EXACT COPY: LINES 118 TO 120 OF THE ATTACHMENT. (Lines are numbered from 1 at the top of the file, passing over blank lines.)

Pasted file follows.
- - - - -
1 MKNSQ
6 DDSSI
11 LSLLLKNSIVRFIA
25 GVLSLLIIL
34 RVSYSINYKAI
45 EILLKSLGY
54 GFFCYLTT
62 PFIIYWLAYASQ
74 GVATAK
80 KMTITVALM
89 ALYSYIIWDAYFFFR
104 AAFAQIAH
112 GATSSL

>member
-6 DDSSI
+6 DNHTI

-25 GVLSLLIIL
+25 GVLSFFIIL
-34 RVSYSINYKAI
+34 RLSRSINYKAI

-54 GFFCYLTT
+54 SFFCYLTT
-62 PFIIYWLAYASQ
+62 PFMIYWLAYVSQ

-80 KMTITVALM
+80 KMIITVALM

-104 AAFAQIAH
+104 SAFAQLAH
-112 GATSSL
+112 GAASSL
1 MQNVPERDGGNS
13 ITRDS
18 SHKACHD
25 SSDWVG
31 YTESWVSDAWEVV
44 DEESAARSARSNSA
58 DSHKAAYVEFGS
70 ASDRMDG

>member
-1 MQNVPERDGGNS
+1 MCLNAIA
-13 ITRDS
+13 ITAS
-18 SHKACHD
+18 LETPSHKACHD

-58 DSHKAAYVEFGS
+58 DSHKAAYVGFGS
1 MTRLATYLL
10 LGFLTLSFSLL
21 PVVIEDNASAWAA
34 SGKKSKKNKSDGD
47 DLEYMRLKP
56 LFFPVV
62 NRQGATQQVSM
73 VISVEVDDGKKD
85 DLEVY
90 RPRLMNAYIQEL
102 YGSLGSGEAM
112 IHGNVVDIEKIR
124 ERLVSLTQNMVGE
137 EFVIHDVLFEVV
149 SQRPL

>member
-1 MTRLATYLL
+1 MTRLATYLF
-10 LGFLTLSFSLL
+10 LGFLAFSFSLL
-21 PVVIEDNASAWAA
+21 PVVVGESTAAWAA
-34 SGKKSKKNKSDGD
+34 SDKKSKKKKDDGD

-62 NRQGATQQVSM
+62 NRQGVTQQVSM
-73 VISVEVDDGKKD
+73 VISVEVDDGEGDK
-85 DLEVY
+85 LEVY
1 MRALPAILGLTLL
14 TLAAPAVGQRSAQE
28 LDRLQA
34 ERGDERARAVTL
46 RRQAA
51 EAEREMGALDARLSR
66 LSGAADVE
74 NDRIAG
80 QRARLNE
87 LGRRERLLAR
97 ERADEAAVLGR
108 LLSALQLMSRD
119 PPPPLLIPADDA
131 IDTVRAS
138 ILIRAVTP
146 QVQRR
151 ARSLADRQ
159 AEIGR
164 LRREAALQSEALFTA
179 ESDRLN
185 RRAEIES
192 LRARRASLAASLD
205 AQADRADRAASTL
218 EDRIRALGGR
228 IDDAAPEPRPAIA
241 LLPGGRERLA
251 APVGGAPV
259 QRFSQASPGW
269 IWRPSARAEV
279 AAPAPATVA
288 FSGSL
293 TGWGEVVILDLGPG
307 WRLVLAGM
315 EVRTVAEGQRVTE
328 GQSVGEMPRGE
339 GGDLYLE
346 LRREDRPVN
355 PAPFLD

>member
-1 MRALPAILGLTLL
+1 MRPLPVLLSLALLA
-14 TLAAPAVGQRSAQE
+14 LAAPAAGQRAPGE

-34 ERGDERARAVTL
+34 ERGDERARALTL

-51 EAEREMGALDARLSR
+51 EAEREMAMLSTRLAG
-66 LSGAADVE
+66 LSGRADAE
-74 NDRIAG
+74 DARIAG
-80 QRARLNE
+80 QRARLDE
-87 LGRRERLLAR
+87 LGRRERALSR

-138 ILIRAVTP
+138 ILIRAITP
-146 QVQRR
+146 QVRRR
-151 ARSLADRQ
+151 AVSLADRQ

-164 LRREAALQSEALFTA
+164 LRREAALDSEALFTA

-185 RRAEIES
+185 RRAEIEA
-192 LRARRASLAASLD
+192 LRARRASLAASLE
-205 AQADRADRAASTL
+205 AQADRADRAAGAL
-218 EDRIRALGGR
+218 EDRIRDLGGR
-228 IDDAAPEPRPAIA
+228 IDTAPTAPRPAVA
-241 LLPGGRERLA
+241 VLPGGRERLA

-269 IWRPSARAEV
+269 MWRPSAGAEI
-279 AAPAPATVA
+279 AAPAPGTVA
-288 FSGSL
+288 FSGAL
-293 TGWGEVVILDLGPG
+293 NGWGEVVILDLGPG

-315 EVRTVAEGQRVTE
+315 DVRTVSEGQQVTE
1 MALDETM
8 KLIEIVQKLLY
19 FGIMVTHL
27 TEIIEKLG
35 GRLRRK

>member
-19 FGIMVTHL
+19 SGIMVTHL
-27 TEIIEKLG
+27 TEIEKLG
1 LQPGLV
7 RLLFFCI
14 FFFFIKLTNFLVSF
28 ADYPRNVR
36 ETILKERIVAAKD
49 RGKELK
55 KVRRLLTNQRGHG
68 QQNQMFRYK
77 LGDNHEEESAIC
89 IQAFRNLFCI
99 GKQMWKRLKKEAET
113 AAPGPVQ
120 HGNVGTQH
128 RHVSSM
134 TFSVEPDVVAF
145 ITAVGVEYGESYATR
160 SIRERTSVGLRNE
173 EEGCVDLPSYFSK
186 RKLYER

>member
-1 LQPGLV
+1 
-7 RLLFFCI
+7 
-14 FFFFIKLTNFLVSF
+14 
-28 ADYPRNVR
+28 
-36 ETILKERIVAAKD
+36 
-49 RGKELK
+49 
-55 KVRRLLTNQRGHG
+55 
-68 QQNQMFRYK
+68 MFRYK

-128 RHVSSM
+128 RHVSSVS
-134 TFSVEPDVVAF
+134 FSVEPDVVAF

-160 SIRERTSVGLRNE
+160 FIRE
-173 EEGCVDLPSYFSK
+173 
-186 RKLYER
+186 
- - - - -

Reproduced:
+1 MRPLPVLLSLALLA
-14 TLAAPAVGQRSAQE
+14 LAAPAAGQRAPGE